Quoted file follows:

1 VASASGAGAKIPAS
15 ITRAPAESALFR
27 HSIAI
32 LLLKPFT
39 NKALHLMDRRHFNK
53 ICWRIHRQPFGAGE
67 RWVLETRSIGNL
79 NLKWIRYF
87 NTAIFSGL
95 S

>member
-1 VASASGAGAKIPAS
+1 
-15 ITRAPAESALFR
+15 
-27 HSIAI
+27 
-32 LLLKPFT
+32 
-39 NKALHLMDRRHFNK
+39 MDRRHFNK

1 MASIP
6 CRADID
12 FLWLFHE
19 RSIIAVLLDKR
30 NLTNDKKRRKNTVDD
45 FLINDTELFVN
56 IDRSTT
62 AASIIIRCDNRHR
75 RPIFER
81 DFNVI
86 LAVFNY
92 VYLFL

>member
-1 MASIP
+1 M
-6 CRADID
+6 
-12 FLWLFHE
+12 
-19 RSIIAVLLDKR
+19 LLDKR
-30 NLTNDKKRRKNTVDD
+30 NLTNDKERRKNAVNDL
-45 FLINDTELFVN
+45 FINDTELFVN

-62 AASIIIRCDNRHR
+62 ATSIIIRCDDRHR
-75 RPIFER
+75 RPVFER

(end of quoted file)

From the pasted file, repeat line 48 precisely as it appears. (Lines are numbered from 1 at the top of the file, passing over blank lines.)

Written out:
+62 ATSIIIRCDDRHR